For so long, place has been an asset to the College. Its location in one of the most beautiful and historic cities on the East Coast is and has been a true boon to the university. But that was not always the case, especially during the Reconstruction era. At that time, between 1865 and 1877, Charleston was pulling itself out of the rubble left by the Civil War. The city still holds the unenviable record of having endured the longest siege in U.S. history (at nearly two years). During that postwar rebuild, Charleston was, in many ways, an island unto itself, cut off from the rest of the nation and the rest of the world.
However, that didn’t stop the enterprising faculty and students from pressing forward in their pursuit of knowledge after the College reopened in 1866. One of the most significant faculty members of that time was Lewis Gibbes (1810–1894), who taught at the College from 1839 to 1892.
Gibbes, a faculty member who stands in the pantheon of legendary scholars on campus, served primarily as a chemistry professor; however, in true College of Charleston fashion, with its focus on breadth and depth, he also taught mathematics, astronomy, physics and mineralogy. And he contributed scholarship in a variety of these disciplines, such as a study of American Crustacea, his observations of the transit of Mercury in 1845, his research on asteroids, his determination of the longitude between Charleston and Washington, his exploration of yucca juice and his work on the flower portulaca.
But perhaps his greatest achievement is a little-known footnote in the history of chemistry.
As the world celebrates the 150th anniversary of the International Periodic Table of Chemical Elements this year, much focus is on Dimitri Mendeleev, the Russian chemist and inventor who “discovered” the table’s iconic structure in 1869. And Mendeleev truly deserves the credit for his groundbreaking work, which helped provide a common language for scientists around the globe as well as created the Tetris-like framework that has stoked the anxieties of countless non-science majors trying to pass CHEM 101.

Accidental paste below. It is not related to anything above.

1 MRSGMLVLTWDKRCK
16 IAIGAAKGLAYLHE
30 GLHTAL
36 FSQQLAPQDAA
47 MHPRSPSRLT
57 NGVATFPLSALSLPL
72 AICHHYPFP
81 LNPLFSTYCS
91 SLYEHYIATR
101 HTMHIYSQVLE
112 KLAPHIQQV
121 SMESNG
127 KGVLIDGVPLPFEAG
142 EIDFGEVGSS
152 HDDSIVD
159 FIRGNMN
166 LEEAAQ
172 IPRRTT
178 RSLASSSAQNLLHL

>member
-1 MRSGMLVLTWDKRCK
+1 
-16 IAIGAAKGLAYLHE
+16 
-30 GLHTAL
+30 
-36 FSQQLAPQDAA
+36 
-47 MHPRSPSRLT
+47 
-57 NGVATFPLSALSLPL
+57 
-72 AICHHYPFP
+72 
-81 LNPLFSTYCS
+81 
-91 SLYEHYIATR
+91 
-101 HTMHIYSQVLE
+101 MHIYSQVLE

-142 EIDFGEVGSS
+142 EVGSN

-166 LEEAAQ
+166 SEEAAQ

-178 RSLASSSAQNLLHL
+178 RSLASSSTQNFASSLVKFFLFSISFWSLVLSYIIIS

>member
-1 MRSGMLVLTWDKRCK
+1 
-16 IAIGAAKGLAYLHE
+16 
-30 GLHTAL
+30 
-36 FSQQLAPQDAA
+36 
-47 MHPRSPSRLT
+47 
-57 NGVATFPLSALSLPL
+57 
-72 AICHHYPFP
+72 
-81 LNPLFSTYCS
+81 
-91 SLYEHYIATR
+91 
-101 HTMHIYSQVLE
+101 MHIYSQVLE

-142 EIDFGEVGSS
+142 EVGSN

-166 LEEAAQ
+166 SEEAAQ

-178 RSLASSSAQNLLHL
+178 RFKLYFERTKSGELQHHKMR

Maybe things would have been a little different if Gibbes, isolated in the Reconstruction South, had been able to bring his “Synoptical Table of the Chemical Elements” to the public sooner.
Like many scientists in the mid-19th century, Gibbes was trying to find the natural grouping of the chemical elements and was seeking the connection between an element’s mass and other properties of atoms. Independently of Mendeleev (and most likely unaware of the work being done in Europe), Gibbes incorporated a new understanding of atomic weight into his reasoning. And he achieved it with his own table, which he published in 1875 in Charleston (the rest of the world saw it eventually in 1886, but Mendeleev’s version had already taken hold). However, it wasn’t until 1941, when Princeton scholar Wendell Taylor wrote a piece in the Journal of Chemical Education praising Gibbes’ little-known work, that the scholar received recognition in the scientific community.
Today’s acknowledgment, while better late than never, of Gibbes’ Synoptical Table (enjoying its 144th anniversary and seen above) reminds us that sometimes there is Au (i.e., gold) to be found in the dustbin of history.
Photos courtesy of Special Collections, Addlestone Library.